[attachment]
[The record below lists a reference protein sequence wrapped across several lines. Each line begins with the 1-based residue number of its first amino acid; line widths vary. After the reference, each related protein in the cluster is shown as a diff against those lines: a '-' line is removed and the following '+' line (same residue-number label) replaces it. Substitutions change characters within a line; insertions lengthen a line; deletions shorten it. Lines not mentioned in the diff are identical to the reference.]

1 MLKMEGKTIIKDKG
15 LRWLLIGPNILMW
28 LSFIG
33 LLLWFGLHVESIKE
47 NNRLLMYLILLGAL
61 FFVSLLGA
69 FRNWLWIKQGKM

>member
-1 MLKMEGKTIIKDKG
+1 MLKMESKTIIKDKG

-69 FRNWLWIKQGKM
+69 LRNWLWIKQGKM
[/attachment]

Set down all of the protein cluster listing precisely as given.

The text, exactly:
[The record below lists a reference protein sequence wrapped across several lines. Each line begins with the 1-based residue number of its first amino acid; line widths vary. After the reference, each related protein in the cluster is shown as a diff against those lines: a '-' line is removed and the following '+' line (same residue-number label) replaces it. Substitutions change characters within a line; insertions lengthen a line; deletions shorten it. Lines not mentioned in the diff are identical to the reference.]

1 MLKMEGKTIIKDKG
15 LRWLLIGPNILMW
28 LSFIG
33 LLLWFGLHVESIKE
47 NNRLLMYLILLGAL
61 FFVSLLGA
69 FRNWLWIKQGKM

>member
-1 MLKMEGKTIIKDKG
+1 MLKMESKTIIKDKG

-69 FRNWLWIKQGKM
+69 LRNWLWIKQGKM